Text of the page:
Work needed to improve COVID-19 messaging for people with disability
8 February 2021 at 5:10 pm
Research is underway to increase the effectiveness of tailored COVID-19 communication for vulnerable people
Australian governments must improve their COVID-19 public health messaging to ensure people with disability receive clear information during any future outbreaks, service providers say.
There was a high level of frustration in the disability community last year at the slow response of government during the start of the pandemic, with people with disability and their families reporting feeling forgotten.
A disability royal commission report in December found that the federal government failed to make any significant effort to consult with people with disability or their representative organisations during the early stages of crisis.
Alex Sar, who is deafblind, said the communication and support from the government during the initial stages of COVID left him feeling helpless at times.
He said he found it very difficult to decipher the facts and was quite overwhelmed when trying to find clear information for the deafblind community.
“There could have been better communication. It was disappointing that the disability community was left out and wasn’t receiving the same level of attention and support as the aged care sector,” Sar said.
“For me personally, there were a lot of mixed messages, conflicting rules and I found it very confusing. As someone who is deafblind, how am I meant to know how far one metre away is when I rely on touch?”
Noting the possibility of another major COVID outbreak in the community, service provider Able Australia is calling on governments to ensure they are better prepared this time around for the unique communication needs of people with disability.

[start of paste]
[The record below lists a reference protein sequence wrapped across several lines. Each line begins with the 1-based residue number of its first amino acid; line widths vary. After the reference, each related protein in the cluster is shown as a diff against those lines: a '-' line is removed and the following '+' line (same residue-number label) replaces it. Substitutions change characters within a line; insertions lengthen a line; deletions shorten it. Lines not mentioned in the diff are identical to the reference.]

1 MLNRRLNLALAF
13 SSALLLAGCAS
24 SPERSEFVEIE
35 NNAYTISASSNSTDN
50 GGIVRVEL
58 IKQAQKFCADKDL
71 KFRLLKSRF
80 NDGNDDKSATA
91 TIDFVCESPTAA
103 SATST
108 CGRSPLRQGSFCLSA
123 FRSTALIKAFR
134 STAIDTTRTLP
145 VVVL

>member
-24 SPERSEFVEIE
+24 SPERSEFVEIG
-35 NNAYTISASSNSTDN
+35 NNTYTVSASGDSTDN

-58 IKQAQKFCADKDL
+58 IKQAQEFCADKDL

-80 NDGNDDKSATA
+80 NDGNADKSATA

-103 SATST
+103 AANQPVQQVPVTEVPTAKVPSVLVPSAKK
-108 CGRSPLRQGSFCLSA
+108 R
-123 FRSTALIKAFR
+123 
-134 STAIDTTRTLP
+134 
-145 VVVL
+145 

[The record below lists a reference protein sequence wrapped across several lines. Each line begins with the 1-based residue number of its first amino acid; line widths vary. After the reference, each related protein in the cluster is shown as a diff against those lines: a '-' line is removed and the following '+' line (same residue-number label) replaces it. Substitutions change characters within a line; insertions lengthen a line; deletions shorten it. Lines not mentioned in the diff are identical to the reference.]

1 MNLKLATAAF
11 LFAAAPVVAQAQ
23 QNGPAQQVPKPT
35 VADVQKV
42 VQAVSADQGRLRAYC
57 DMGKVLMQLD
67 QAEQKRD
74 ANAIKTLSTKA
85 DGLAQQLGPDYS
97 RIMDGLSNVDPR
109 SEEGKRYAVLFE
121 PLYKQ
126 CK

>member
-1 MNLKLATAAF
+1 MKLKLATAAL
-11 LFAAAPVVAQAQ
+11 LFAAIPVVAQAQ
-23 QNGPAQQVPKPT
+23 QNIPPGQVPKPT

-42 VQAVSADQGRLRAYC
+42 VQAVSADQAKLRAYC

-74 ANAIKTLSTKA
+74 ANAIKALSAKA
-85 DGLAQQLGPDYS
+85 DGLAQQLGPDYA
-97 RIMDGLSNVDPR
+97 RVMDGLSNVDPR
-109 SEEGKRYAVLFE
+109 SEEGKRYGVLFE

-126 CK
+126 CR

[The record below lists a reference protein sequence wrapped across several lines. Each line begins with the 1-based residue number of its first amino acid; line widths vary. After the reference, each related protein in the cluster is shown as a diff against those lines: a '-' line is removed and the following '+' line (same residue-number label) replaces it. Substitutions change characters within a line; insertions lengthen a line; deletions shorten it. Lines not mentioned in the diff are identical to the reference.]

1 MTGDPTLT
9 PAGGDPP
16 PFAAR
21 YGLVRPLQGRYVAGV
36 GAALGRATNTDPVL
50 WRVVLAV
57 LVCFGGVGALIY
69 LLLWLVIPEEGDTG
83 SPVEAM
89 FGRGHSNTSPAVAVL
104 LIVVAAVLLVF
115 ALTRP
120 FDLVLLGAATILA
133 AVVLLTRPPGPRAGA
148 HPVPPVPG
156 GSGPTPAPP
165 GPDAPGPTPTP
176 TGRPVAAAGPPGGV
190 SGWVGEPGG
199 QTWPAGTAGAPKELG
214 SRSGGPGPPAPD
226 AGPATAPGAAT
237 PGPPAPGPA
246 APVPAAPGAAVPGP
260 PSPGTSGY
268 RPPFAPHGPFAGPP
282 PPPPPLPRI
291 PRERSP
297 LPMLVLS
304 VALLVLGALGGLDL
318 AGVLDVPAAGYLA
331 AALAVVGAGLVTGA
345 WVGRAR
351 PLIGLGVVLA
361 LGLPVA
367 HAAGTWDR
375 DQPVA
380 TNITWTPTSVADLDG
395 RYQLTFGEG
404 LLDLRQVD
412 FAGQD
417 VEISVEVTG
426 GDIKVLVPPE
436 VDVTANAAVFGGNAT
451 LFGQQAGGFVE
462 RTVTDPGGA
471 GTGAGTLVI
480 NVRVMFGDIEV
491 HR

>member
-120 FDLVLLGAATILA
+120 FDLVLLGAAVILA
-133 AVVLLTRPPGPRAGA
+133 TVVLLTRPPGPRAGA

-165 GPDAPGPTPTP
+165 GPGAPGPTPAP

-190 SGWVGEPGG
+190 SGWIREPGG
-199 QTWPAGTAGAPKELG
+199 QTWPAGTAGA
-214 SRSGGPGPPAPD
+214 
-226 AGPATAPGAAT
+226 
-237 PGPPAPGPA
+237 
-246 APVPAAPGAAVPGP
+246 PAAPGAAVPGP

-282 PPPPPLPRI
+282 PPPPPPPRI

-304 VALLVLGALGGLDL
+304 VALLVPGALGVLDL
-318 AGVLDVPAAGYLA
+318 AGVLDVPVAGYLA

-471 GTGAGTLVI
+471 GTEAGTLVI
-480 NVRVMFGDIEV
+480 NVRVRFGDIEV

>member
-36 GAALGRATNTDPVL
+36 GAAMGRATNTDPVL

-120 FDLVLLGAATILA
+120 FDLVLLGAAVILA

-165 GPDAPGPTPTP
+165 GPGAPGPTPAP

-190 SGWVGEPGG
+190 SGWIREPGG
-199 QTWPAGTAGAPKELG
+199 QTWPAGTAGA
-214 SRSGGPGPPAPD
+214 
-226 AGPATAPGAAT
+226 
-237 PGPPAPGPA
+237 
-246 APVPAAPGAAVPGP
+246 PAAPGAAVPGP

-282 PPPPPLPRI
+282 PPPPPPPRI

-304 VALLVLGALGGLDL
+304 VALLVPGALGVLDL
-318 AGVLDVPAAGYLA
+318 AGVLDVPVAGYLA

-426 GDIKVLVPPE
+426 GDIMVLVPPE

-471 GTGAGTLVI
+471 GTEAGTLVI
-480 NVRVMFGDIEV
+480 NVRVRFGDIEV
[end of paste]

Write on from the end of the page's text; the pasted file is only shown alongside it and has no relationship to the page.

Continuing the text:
Able Australia national director of marketing and engagement Chandi Piefke told Pro Bono News that governments should learn from the communication issues that arose during the first COVID wave last year.
“One of the challenges was that the language being used was quite complex… and messages were changing on a daily basis,” Piefke said.
“So it’s not that there was any shortage of information coming out. I think it was more in the way that it was often delivered.
“I think this probably just added to the feeling of anxiety that everyone was feeling at the time.”
To help combat this issue, the federal government recently committed more than $4 million for the Medical Research Future Fund (MRFF) to support six new COVID-19 research projects.
One of these projects is aimed at improving the effectiveness of tailored COVID-19 messages for vulnerable Australians, including people with disability.
Able Australia played a role in securing this funding, and will help with the research so tailored communication strategies for the disability community can be co-designed.
Piefke said researchers were working in partnership with providers so they can work directly with people who have a disability and understand what their specific communication needs are.
“So for example, we work very closely with the deafblind community and the challenges that they face can often be quite considerable,” she said.
“These researchers will be talking to deafblind people and understanding first-hand how exactly we can best support them and get information out to them in a way and format that they can understand.”
Piefke said she hopes this research will help the disability community be better informed and receive more targeted information during any future outbreaks.
She said it was important that a co-designed template was created to help governments communicate with vulnerable communities.
“This way, when governments have important messages they need to convey to the community, they understand how to translate that into different ways that will be better understood by the different cohorts within the community,” she said.
“Governments [must realise] that a one-size-fits-all approach just doesn’t work.”